Logansport Pharos-Tribune from Logansport, Indiana on April 28, 1891 · Page 7
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Logansport Pharos-Tribune from Logansport, Indiana · Page 7

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Logansport, Indiana
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Tuesday, April 28, 1891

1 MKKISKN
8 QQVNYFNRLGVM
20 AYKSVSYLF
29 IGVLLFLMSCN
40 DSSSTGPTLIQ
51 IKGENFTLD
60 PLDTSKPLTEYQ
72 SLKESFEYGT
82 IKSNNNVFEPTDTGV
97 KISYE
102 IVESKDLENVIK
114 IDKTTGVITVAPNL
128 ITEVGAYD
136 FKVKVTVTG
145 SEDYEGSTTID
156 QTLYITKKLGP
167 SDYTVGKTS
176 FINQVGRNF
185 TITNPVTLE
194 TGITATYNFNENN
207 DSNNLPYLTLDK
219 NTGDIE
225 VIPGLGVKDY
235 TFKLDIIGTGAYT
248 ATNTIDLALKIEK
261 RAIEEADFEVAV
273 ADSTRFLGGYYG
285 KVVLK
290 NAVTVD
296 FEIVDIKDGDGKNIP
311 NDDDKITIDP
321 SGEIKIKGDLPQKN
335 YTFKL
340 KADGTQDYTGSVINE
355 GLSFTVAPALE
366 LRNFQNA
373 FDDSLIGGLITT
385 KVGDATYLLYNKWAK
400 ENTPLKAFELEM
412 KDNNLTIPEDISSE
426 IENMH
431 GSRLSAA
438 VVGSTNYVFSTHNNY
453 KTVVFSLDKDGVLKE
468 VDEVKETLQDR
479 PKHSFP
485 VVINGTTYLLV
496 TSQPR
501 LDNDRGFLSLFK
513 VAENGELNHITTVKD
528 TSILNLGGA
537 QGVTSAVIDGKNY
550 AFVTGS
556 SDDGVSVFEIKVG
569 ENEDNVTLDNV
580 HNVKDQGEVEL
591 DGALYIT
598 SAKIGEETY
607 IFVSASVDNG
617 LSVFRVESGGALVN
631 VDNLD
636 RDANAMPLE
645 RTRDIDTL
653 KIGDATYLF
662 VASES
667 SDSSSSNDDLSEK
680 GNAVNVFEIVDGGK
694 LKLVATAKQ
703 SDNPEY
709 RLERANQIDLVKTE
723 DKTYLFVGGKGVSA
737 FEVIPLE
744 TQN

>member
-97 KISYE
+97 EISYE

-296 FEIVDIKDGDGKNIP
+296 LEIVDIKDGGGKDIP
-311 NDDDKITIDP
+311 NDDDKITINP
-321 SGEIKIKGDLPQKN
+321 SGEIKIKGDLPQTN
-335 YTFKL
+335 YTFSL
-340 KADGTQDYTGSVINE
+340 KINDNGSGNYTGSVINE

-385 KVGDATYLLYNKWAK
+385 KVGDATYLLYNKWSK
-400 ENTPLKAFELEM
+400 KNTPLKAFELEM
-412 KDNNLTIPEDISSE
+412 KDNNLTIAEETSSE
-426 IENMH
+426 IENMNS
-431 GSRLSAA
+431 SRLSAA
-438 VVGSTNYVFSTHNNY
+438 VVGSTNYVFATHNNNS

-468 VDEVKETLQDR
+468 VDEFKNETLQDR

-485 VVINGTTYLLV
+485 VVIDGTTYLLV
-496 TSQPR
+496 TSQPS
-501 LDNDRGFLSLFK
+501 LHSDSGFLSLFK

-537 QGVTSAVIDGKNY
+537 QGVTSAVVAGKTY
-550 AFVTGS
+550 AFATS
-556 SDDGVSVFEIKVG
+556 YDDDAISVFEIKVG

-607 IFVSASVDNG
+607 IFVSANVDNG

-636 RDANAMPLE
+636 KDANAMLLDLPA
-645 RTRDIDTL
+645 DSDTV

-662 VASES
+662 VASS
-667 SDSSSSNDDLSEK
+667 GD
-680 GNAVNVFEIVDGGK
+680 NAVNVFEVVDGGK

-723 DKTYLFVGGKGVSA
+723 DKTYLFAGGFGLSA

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THE LITTLE FOOT-PAGE. The little \-afrc, Ralph, lay under a tree, Gazinfr up into the sky. A. very blrtho ItfJo foot-pago was ho ; His hair vas yellow as it could be, And blue was his sparkling eye. His little round cap was red as a rose; His doublet was bottlo-green. Silken and soft were his crimson hose ; His queer little slioes turned up at the toes; is cloak had a velvet sheen. He mused as he lay there : "My lord, the king, I heard the herald proclaim, Has lost the stone from his signet-ring; And whosoever the stone will bring, Whatever his state or name, ""Shall have, henceforth, at his command Jewels and raiment line. His name shall bo honored in all the land; IHis home, a palace superbly grand. These splendors shall all bo mine. -'The other foot-pajre is so dull, and so slow— Oh, Kodna's a dreadful dunoc !— Ho never will flnd the stone. I know; Bloss me ', he doesn't know where to go. I'll hie me away at once. "'I'll RO where the king sat yosternJKht To hear the minstrel sing; For tho ground is strewn with violets white, And he clapped his hands with all his might; And there I shall flnd the ring. Then tho herald will lend me away by the hand, Atifl cry in his loudest voice; "Hero is tho brightest foot-page in the land! His tho treasure and palace grand 1 In him doth the king rejoice.' "My Hie ivill be joyous'and tree from caro. For of course 1 shall flnd the stone; And far away in the future fair, Perhaps I shall wed the Princess Claire— And even como to the throne." So nrasing nnd planning tho page lay there, <Gazing up into tho sky; Stiilding such -wonderful castles in air, ^CUey tar exceeded the palace f air— And tho midday, hour drew nigh. Then gayly the little foot-pace uprose, And tcok his way to the town ; SSMppinfr aiong on his queer little toes And saying: "Perhaps before night— who knows?— In ray palace I'll lay mo down." Sut alas! and alas! for tho day dreams bright! Alas! lor tho palaco fair. As he entered tho town, with a footstep light, He beheld a most bewildering sight: The beautiful Princess Claire "Was leading a little foot page by the hand; While the herald, with loudest voice, •Cried: "Here is the brightest foot-page in the land ! -His are the treasure and palace grand! In him doth the king rejoice. "And the kins, ™T master, doth bid ma say CTo each and everyone : •{Jo clothe yourself in your best array, For the flnost feast will be given to-day, . That ever was undor the sun,' " Then the other foot-paRO went homo alone— ' Sadder and wiser he— And donned his holiday dress with a groan. For Kodna had sought, and found the stono, Whik- Ralph lay under the tree. — Katherine S. Aloorn. in St. Nicholas. A TALE OF TWO TRUNKS. Romantic Outcome of a Most Embarrassing Situation. '-'What a very peciiliar trunk!" said Mr. Marrowbone, looking through his •eye-grasses at a large and handsome one •which the civil salesman "had just dragged from its retreat in the corner to the center of the room. "Peculiar? Yes, sir," said the young snan, lifting the lid and exhibiting the interior. "This.trunk, sir, was made 4o order for a very wealthy gentleman. In fact we 'made him two just alike. He never wanted them, and we are disposing of them at a sacrifice." •"Why didn't he want them?" asked Mr. Marrowbone, who had a streak of cimosity—doubtless inherited from his mother—in his composition. "Curious, not to want what you have ordered." "Yes, sir," replied the salesman. "Very curious. But in this case, there was a complication that rendered the g-entleman quite excusable. He com-, mitted suicide." "Ah! Very wrong!" said Mr. Marrowbone. "Very wrong of him!" •"Quite so, sir," replied the salesman. •"You observe the elegant receptacle for neckties; this place for your collar-box; liere lies tho shirts, if you please. On •the whole, I doubt if you can find any- •Shing.like it in the city.". "I doubt if I can," said Mr. Marrowbone. "Just my initials on it, 'M. M.,' Milton Marrowbone; and send it' at once." "Very well, sir; and I think you .will jnever regret the purchase," said the salesman. Hardly had he bowed his customer out of the door, when a lady tripped u$ the steps and entered. She was rather ^ood-looking, her age might have been t,hirtv, and her appearance was that -tvhich may be described by the expression, "Just turned out of a. bandbox." •"I want atrunk," she began; "and— there—that is exactly what I like." And she pointed to Mr. Marrowbone's recent purchase, "Sorry, ma'am, but we have just sold that," said the polite salesman, conjuring up an expression of regret which was quite touching. "But,"— here he allowed a gleam of hope to sparkle in his eye—"but, madam, we have another, outwardly similar, differing only in the interior; one,-in fact, more suitable for a lady." "Let me see it," said the customer. Another trunk was trundled from the shadows in the far corner of the shop and whisked open. The lady peeped Snto it. "I'll take it," she said, after hearing Uhe price. "I'll take it. I'm in a desperate hurry. Put my initials on it, and send it home at once," • The polite clerk made a bow so pro- Sound that it very nearly became an acrobatic performance, and the lady vanished. She had left her card— • MARIA, MUTTON. ', ' "Two 'M. M.'s' on these trunks, -Joshua," said the clerk to the factotum vwho appeared at the touch of the elec- itricbell. "And quick about it." -Shortly, these trunks were sent home, 3ind very soon after,., they'were, curi- •ously enough, standing side by side in a large express-wagon bound for the Grand Central depot, and, still more coinoidently, found themselves piled one'oil the other in the bag-gage car on its way to New Haven, while their respective owners, Miss Maria Mutton and Mr. Milton Marrowbone, sat side by side. A curious combination of {acts; but "fact," as we are told in every edi- aon of every daily paper, is "stranger ;han fiction." Mr. Marrowbone had lived forty years without giving his heart entirely iway to any woman. Miss Mutton, at ihirty-five, was still a dear little lamb- iin, as far as her tendercst affections ( went. But as they sat together in the flying car, the same cinders trying to jet into their eyes, the same steam- whistle shrieking in their ears, the same boy continually offering them newspapers, peppermint candy and chewing-gum, the same lank and sad- eyed youth begrudging them refreshing draughts of the water which it was his duty to carry through tho car, something happened. Bachelor and spinster alike felt a softness of heart quite unwonted. • : 'What a nice man he looks like!" said Miss Mutton to herself. "What a charming woman!" thought Mr. Marrowbone. When he shut the window for her, she felt there were moments when— But no matter. However, on their arrival at the New Haven depot, they separated, as travelers usually do, and saw no more of each other, Miss Mutton at once taking a conveyance for the — hotel; Mr. Marrowbone having what he spoke of as "a little bit of something" before he proceeded to the same hostelry. Again coincidence followed them. Mr. Marrowbone was consigned to room No. 5 on the right corridor; Miss Mutton to room No. 5 on the left. Both slumbered peacefully. Both were aroused by a fearful noise—shouts, cries, shrieks of murder, yells of fire. Bewildered and terrified, Miss Mutton, in white robe da nuit and one of the last remaining night-caps in the world, rushed out into the hall, and found herself in utter darkness amidst a crowd of ladies as much alarmed as herself; and in the right corridor Mr. Marrowbone appeared, or would have appeared had there been any light to see him by, in a night-robe, with a peaked cap, with a tassel on its top, upon his head. "What? Where? How?" howled the guests, as they clustered together. Suddenly a glare of light flashed upon the scene. The forces of the hotel appeared with lamps of all sorts. A voice was heard to explain that it was only "something the matter with the electric lights. Wire disconnected; young man knocked down; coming to, all right" The hardier spirits remained to get the news, regardless of costume; less experienced travelers retired to their rooms. Miss Maria Mutton, who had never slumbered in a hotel before, fled before the approach of the lights and found shelter under a stairway. ^ Mr. Marrowbone, who felt that a night- robe and cap did not compose a dignified costume, turned suddenly into a little cross-hall near which he happened to be standing, and there awaited the retirement of the other guests to their rooms. Afterward he knew that when he emerged from his retreat he must have turned to the left instead of the right However, after much wandering about, and as much chilliness of body as heat of temper, he came upon the magic number "5" shining upon a silver plate upon his door, entered and closed it with a bang. • "All right," he said, as he struck a match. "There is my trunk; there is is not another like it in the city. And there is 'M. M.' on the side." Then he blew out the match and popped into bed. Almost at the same moment, Maria Mutton with a palpitating heart caught sight of the magic number "5," opened her door, "saw her peculiar trunk, noted the initials of her name upon it by the light of the lamp opposite her door, said: "Thank Heaven!" burst into tears, and drew the drapery of her couch about her. "What a fearful adventure!" was her last thought before she sank into the arms of slumber. Ah, had she but known it, fearful adventures were only just begun for her. Mr. Marrowbone awakened early. He had business which demanded prompt attention. He sat up in bed, 'took off his nightcap and looked about him. He looked in vain. Those garments which he desired to assume were not visible. In their place hung, over a chair back, a woman's dress; on the bureau, where he had surely left his hat, lay a bonnet and gloves; in place of his manly boots- there stood at the foot of the bed a, pair of button gaiters. No. 3% at the utmost "Have I gone out of my senses!" cried Mr. Marrowbone. How did these garments come to be in his room? Where were his own?' He gazed about him and flew to his trunk. ' "It's mine, certainly," he said. "Here are my initials, but I never tied .a'bit of blue ribbon to the handle." He dashed back the lid. Within he beheld silk, lace, linen articles contrived for ladies'-wear—nothing that had ever belonged to any masculine being. A horrible thought, engendered by certain works of fiction that he had recently perused, rushed to his mind. Was this a case of transformation— double identity — whatever it was called? he asked himself. He rushed to the mirror expecting to see a female' face there,.but his own florid countenance, garnished with red side whiskers and crowned by a bald forehead, wclcomed.him. He breathed a great sigh, of relief and sat down to recover from the shock. As he. stared at the dress upon the chair a memory came to him. She—the lively lady who shared his seat in the car the day before—had worn one like it Yes, her traveling- costume was made of that material. "Please, ma'am," said a voice, at tho door, "the electric gentleman wants tc come in to, fix the wires before any more boarders kill themselves." "UocW llcavenT' cried Mr. Marrowbone; "1 say, will you send a waiter to me—a man—a boy?" "There ain't only lady-waiters in this house, miss," replied the girl, from without. "Whydocs she call me 'miss?' " asked Mr. Marrowbone of himself. "Then, if the landlord wouldn't mind, or the clerk—any man; send a man to me," said Mr. Marrowbone. "I can't miss, missis is a widder and ion't hire only lady clerks. There ain't no men employed," responded the girl, with suspicion in her voice. "Please, the electric gentleman is in a hurry." "I can't see any woman in -tJiin dress," said Mr. Marrowbone. "I must put on some gowns and strings in order to explain my position to the landlady." Accordingly he proceeded to attire himself in a gray dress which deserted him above the ankles, a knitted worsted shawl, which had deficiencies as to the meeting of hooks and eyes, and, having assumed the aspect of a bearded lady who had outgrown her wardrobe, put the bonnet on backward, tied a gray vail over it and opened the door. "If I am not arrested before I find the landlady, I may- get matters arranged as they should, be," he said, with, a gasp, pitnembering his pocketbook and watch, and with a fleeting vision of a diamond-pin in the missing cravat. Meantime, Miss Mutton, aroused by a tap upon the door, had received tho same information concerning the "electric gentleman," and sprang to the floor in terror. She looked about for her basque and beheld a coat; she sought her skirt in vain; in its place lay a pair of inexpressibles; where the bonnet had been was a man^s hat She lifted the trunk lid and saw only masculine garments. "I must have been in a wrong room all night," she cried, jumping at the truth more quickly than Mr. Marrowbone had done. A way of deliverance also occulted to her more speedily. And as she was in more terror of the vague -dangers of electric wires, her wish to escape was greater. Gazing into the depths of the trunk, a linen duster caught her eye. She donned it. Its ends trailed on the ground. She pulled the derby over her cars and opened the door. A queer-looking female with a dress too short for her and with nothing but striped stockings on her feet was passing. "Are you the landlady?" she began; then, with a squeal, seized her. "Whatever you are, you've got my frock on," she cried. "And you," said the strange object, "whatever you are, I think you are, wearing my hat and duster." "Don't touch me," gasped Miss Mutton; "I'm a lady. I put^ these on because I—I hadn't anything else—I must have got into another person's room. My trunk has the same initials, and it is a- very peculiar trunk—oh,- dear, dear!" "I, madam," replied tho being at-, tired in her garments—"I am a gentleman. We have evidently exchanged rooms in the tumult occasioned by last nteht's alarm. I wiU shortly send you aparcel. Regrets." And he vanished.- Our readers know that he was Mr. Marrowbone. He had recognized Miss Mutton. In ton minutes more the suspicious chambermaid delivered a parcel to the lady, "From No. 5, left corridor," and conveyed another to its destination; and Miss Muttpn and Mr. Marrowbone became themselves again. They met at the table d'7wte. He bowed. She blushed, but afterward acknowledged the salutation. There are always-people to be found to introduce those who wish to know each other, and the marriage notices of a popular society journal shortly con» tained an account of the wedding of "Mr. Milton Marrowbone and Miss Maria Mutton, daughter of Mortimer Mutton, of Sheepshead farm." Their peculiar trunks now travel together, and the keys jingle lovingly upon one ring,—M. Cady, in N. Y. Ledjf- INDEPENDENCE OF MIND. —At dinner the Major asks the .servant: "John, how many bottles of this fine wins have we in the cellar?" "Three, your honor." After dinner John gets .a good dressing down, with the command always 1 when there is company to give a batter account of the contents o£ the wine cellar. Shortly after come more guests and the Major sure of his ground, again puts the question: "John, how many bottles of this finest wine have we yet in the cellar?" to which John, certain that he is riprht this time, promptly . answers: "Ten thousand bottles, your honor."—Flieg- ende Blatter. l>ibbie Did Well. A woman whose daughter had recently married was asked how she liked her flew son-in-law. "Oh, he's splendid!" was the hearty reply. "Libbie couldn't of done better. Why, that man gets up. of a morning, gets his own breakfast, does up the dishes, sweeps and dusts, and makes Libbie a.nice cup of coffee and takes it up to her room before he goes to his work ev'ry morning. I tell you, Libbie did well to get a man like -Frank. There ain't many'like him nowadays." •—Detroit Free Press. —The Trust Was Very Limited.—"I want a suit .-of., clothes on credit, "-remarked a shabby man as he entered a business establishment. "You can't get it here," replied-the man behind a glass counter. "Then what do you call yourself the 'Unlimited Trust Company' for? Yer'd better take in yer : sign?"— Pittsburgh Chronicle-Telegraph. —She Had a Reason for Her Thoughts. —Holden Chappelle, '91 (in love, but bashful) —"Yes, I.am in the theatricals. | But what character do you think I am J best fitted to impersonate?" Miss Brat- i.tle (who'believes-that procrastination is~ the thief of tune)—"All things considered, I should say a waiter."—Harvard Lampoon. Customs of People Which Are Termed Eccentricities. It is easy to sneer at people's eccentricities. We may smile at the man who persists in wearing a queer style of hat, or at the woman who clings to an old fashion in hair dressing. But in adhering to a custom both agreeable and comfortable do they not show some independence of mind, a decision that helps to leaven the lump of general flabbiness? Once a, lady whose eyes were weak was obliged always to carry a sunshade to protect them from the glare of the sun. Even in winter, and when she wore furs, the sunshade was a necessity. She declared, laughingly, that no one would believe, unless she tried it, how much attention such a simple matter evoked. Sometimes she was followed a block or two by boys commenting on her odd appearance. They wondered if she was crazy, and while they wondered seemed to think she. was also deaf. Older people, whom one would think might know better, gazed at her curiously, and even questioned her as to the reason of her peculiar conduct Most persons under such persecution would have given up the fight, staid in the house, or decided to bear the pain and run .the danger. Being a woman of resolute temper, she did nothing of the kind. She carried her muff and her parasol all winter. Indeed, after a while she seemed to take a wicked pleasure in flaunting these articles before the faces of bewildered passers, who would often turn and look back with, an expectation of seeing strange developments from so great a phenomenon. • Probably not many women would have stuck to the singularity as she did, or have gotten so much amusement out of it. Yet if it is considered in another light, and we reflect how much interest she excited and how many gazers she supplied with subject for conversation, we might call her a public benefactor. —Harper's Bazar. HELP! HELP! THE LADY FAOTS, " "TiB the twlni of an eye, "Jis the draught of a breath, From the blossom of health. To the paleness of death." When sudden fainting spells come upon a lady, you may always suspect some uterine disturbances or trouble, or some great disorder in the circulation and nerve centers. A remedy that has always proved successful in warding off and removing the tendency to a recurrence of fainting spells—that removes the cause of them, corrects the circulation of blood, and gives to the system that even running nervous ener<ry so essential, is Dr. Pierce's Favorite Prescription. The "Prescription" is guaranteed to give satisfaction in every case, or money refunded. Nothing else does as much. You only pay for the good you get. Can you ask more 'i As a regulator and promoter of functional action, at the critical period of change from girlhood to womanhood, "Favorite Prescription" is a perfectly safe remedial agent, and can produce only good results. It is equally efficacious and valuable in its effects when taken for those disorders and derangements incident to that later and most critical period, known as "The change of Life." M. Znlu'M Sensible Wife. Mme. Zola, though a very devoted wife, is said to feel so little interest in literature, or in any thing literary, that she has never read or tried to read one of her husband's works. She makes no concealment of the fact, and declares she is perfectly willing to believe what their warmest admirers say oi them. Zola himself is not a bit disturbed by her indifference to his writings. He says he married her not on account of her intellect,, but on account of her heart, and thinks that it is a great mistake for any man, especially i£ literary, to do otherwise. One of his cardinal articles of faith is that a literary couple can seldom agree, holding that the exceptions ara too few-to affect the rale. He says he has known a number of Frenchmen whose literary consorts made thoir lives miserable, and enlarges eloquently on these examples. He names George Sand as a model literary woman, and declares no man could be intimate with her for any length of time without magniflcentdissensions.— N. Y. Commercial Advertiser. A Physicians Advice. I •uflered f or yean from general debility. Tried other remedlw, and got no relief. My Physician prescribed 8. 8. A. I Increased in flesh; appetite Implored; I gained strength; Was made young again; It is the best medicine I know at JLnaAiKT .TUSPHT, Oakland City, Ind Send for our book on Blood »d .'Skin Diseases. Swecmo Co., AtlanU, O*. PACKAQECOFFEES »*£=> 7 A.BMTES&CO. • INDIANAPOLIS, IND- HOFFWAN'S HARMLESS HEADACHE POWDERS. the Best. CURE ALL HEADACHES. iey are not a Cathartic For Sale by Bed Fisher. ESTABLISHED 1851 j 186 So. Chicago, Ills. (ClarkSt. Ibe Regular Old-EstatMeil IPHYS1G1AM AND SURGEON Is still Treating with the Greatest SKILL and SUCCESS Ciroiiic, If HTOUS anil PriTate Diseases, «S!-NERVOUS -DEBILITY, Lost Manhood, Failing Memory, Exhausting Drains. Terrible Dreams, Head and Back Ache and all the effects leading to early decay and perhaps Consumption or Insanity,- treated scientifically by new methods with never-failing success. JS&- SYPHILIS and all bad Blood and Skin Diseases permanently cured. 4ST KIDNEY and URINARY compla-.nts, Gleet, Gonorrhoea, Stricture, Vartcocele and all diseases of the Genito-Urinary Organs cured promptly without injury, to Stomach, Kidwys or other Orcsins. «B-No experiments. Age and experience important. Consultation tree and sacred. correspondence is sacredly private, Forty Years' Practice enables Dr. Clarke t^Grar- antee Curf" in ?'! CnrflWe Cases nf Eczema. Srrofula. Syphilis, Bladder ami Kidney Diseases, Li'iicorrhowi anil Female Troubles, Liver Complaint. Catarrh, all Blooil, bkid and Ser- vous Diseases. No matur ™ho lias failed to cure you, write Dr. Clarke a full history of your case. Hours, 8 to 8 ; Sundays, 9 to 12. Calf on or address F. D. CLARKE, M.D., 186 So. Clark St., CHICAGO, ILL, $3000i A. TEAK ! I unaert«lct to briefly (tncli ary fairly Intelligent |li-r»oo of cltlK-r ,Mex, Mlio can rend and write, and wlio, oftcr instruction, will work indUBtrlously, _ _ ^r }, 0 vf to enrn Thrro ThdUKlim! Uollur» H Yenrln Iticirown locjilitim.wllcrfvcrthty llvc.I will n1«ofumi«h the ultuntion or «n]jloymi:i1t,«l!vlilcli you can pnni tlintnliiount. No money for miiunk-Ks miccpssrul aj above. Kawilynod quickly learned, f dt'itiro Ijut olio worker I'rom encli dintrigt or county. I liavo already niuplit nnd provided with einjiloyiiiMit R liirno ninnlH-r who uro innkinp over *!IOOO a yciirefu-h, ItsM^\V nnd SOMI>- 1""H i-nrtlsuliini FItKK. AddrMI at once, Box 42O, AiiifiiKu, Slaine. •Wood's THE GREAT TJsod for 35 years by thousands BUG- ann«d to owe all forms of Nervous Weakness, Emls ' Blons, Spermfltor.,.——•- j — roe., impotencjr. 11,'J™ £££$». Bnd nil *->n. "fynf f * "" v auLjohmAw. .\~~ poclciKe, *1; six, *5, br mall. Write rorjpttnvphlet Addrou TholWood Chemical Co., 131 Woodwu-d avc,, Detroit, lllcli. SoldbyBen'Flsher.. ofYoathfnltonj and the excosioi of later years, Giva immediate strmoth aaidvtt- or. AskdrUKKliH for Wood'jPnc* phodlne;t«)ceno substitute. One HROTAGDN M 1 I s1 I BO I M ROF.DIEFFENBACHS SURE CUBE for SEMINAl, NERVOUS »oa URINARY TROUBLES In YOUNG, MIDDLt-AOED ™1 OLD KEN. NO STOMACH MEDICATION, NO UNCERTAINTY OR DISAPPOINTMENT, tutpo»l- lively roUovoB tho wornt COBCB (a 2i hours, unt! permancDtly cures In lOOdiiya. 15 oajB treatment oil trial by return mail for Si. Circular freo- THE PERU DRUG CO.. 6ol9agt3.fortHeU,S. 180 WIS.SL, MILWAUKEE, WIS* PO A IT¥ADE? County, Kmnsfts. TIME TABLE TRAINS LOGANSFORT KA£T BODHD. . New York Express, daUy............. Ft Wayne (Pas.)Accm., excpt Sunday 8:18 a m Kan Jlty & Toledo Ex., excpt snndayllas a m Atlantic Express, dally................ *™ p m Accommodation Frt., excpt Sunday.. 9:26 p m . WEST BOUND. Pacific Express, dally ,2 : , B l am Accommodation Frt., excpt Sunday..K 15 p m . Kan City Ex., except Sunday..:...... 3:45 p m Lafayette (Paa.)Accm., excpt Sunday 6*3 p m St Louis Ex., dally •--•• ......lO^pm .Eel River Dlv., losanspoj-t, West Side. Between IiOijansport aud ChlU. , EAST BOCND-. Accomodatlon.Leave, except Sunday.lO:00 a m Accomodation, Leave " u. i *'- m P m Accomodatlon,Arrlve,except Sunday, 8:10am Accomodation. Arrive, " K-lU.pm YOUK LIVES IS OUT OF ORDER Ton -wiU h»Te SICK HEAt>A.CHE8, BATNB IN THE SIDE, DYSPEPSIA, POOK APPETITE, feel listless and unable to get thronf-h your daily work or social crjojmerit*. JUfo •will be a burden to 700. Will cure you, drive the FOISOW out ot Sfpur By Btem, and jnalce you strong and -well- They post only J3C cents a lx>x and mAy save yourlile. Can 1)0 had at any Drng Store. f ConsTZEFBns made in Si Lonifl.* PERFUMES THE BREATH. ASK FOR IT. FLEMING BROS,, - Pittsburgh Pa, LADIES P lEERLESSr DYES Do Tour Own Dyeing- at Home. • Th-y will dye «verything. They Btesold everywhere. Price IOC. a package. They have noequij, for Strength, BrightneoSi Amount in Package* cr for Pit-t-i- s* of Color, or no" fii. ling Qualities* Theyno»"t •- '*•••" ....... •""• •>•' For Ben Fisher. SI I Tmirth street. t WANTED &° kCoreetB* Sample free to those be. ' comlDR agentg. Ne risk, qnick utw< Territory eriven, satinlaciloa fruaranufed. Addrej« DE.SeOTT.842 Broadway St..N.Y. B JP CARRIAGES! u. specialty of manufacture Ing Baby Carriages to «e» direct l« private |>urtle*. You can, therefore, do better with me than with ii dealer. Carriages Delivered Free of Charge to all points In the United States- Send for Illustrated CauUoirue. CHAS. RAISER, Nlfr. 62-64 Clybotirn Ave., Chicago, III. TO WEAK HEN Buffering from the effect! of youthful orrori, e»rly decay, TOBtinf; wctknesB, lost manhood, etc., I will •and a Tolnible trektiu fauled) containing toll p»itlertmn for home cure, FREE °* charge, A eplondid medical work; should Do read by eveiy jr,*T> ^ho I* nervous and debilitated. Addreav Prof, f, C. FOWIJEK, HooHiu, Conn. IMow.Lanier&Go,, I? NASSAU STREET, New York, BANKERS, FOR WESTERN STATES, CORPORA-• TIO'NS, BANKS AND MERCHANTS. INTEREST ALLOWED ON DEPOSITS AND LOANS If EGO TJA TED. Lake Erie & Western Railroad Co. "NATURAL GAS ROUTE." Condensen Time Table IK EFFECT MAKCB 1st 1890 Solid Trains between Sandusks and Peorla and Indianapolis and Michigan City. DIBECT Connections to and from all points In tbe United States and Canada Trains Leave Logansport and connect wltn the L. E. & W. Trains as follows : WABASH K. H- Leave Logunsport, J:18 p.m.. 1120 a.m. Arrive Peru ....... .4:36 p.m. .ll:«a.m.. L. E. & W. B. E. Leave Peru, North Bound....... .4.-45p.m . Sonth Bound .......... 1130 a. m WABASH E. B. Leave Logansport,3:45p.m..7:50a.n) Arrive LaFayette, 4:55 p.m.. 93oa.m L. E. & W, B, H. Leave LaFayette, Ttast Bound ..... -... l-.50p.na West Bound ....... 5:10 p.ro H. C. PAP.KEB, Traffic Manager, C. V. DALY, (vOT, Pass, i Ticket. Agt. INDIANAPOLIS, IND. 8:19 a.m 3:55a.m W:40a.ir A Chicago druggist retailed 2000000 of B. F. Keesling and Cullen & Co.,sol* Agents in Logangport. I CUBE RUPTURE DR. HORDE'S ELECTRIC TRUSSES] .Have Cured lO.OOf) Raptures in 15 Tearg. * "I suffered with a double ruptn.ro 5 years. YOITT Electric Truss cured, me In 3!£ months. .l.G. PHII.POT." Sept 24, '90. Clmtranooen, Tenc.; "Tour Electric Truss cured my rupture after suffering • 15 years. Mas. A. Popgnrr." Absecon, N. j, Oct. 8, '90. •1am cared sound and well by wearlnic your Bleclri* Truss. K. BARVKT." Dxvls City, Jowiu! AUK. 11, '90.. • - Tlioonly Koniilnc Electric Trtiu nnd UeW C«»Wil«^ JnthoworTd. OO'paffClllii.triiicd lKK>l»-i«Mttfree,i»CMl'~ > • ' DR. HORJIE, INVENTOR, ISO WABASH AVE., CHIC/I W.L. DOUGLAS and other fmcclal- "OB t° r Gentlemen, . Ladles, etc., urewnr- ranted, and so stamped on bottom. : Address W. Ij.DOV GL AS, Jirockton, Mn.8*. Sold by j. B. WINTERS; Broadwav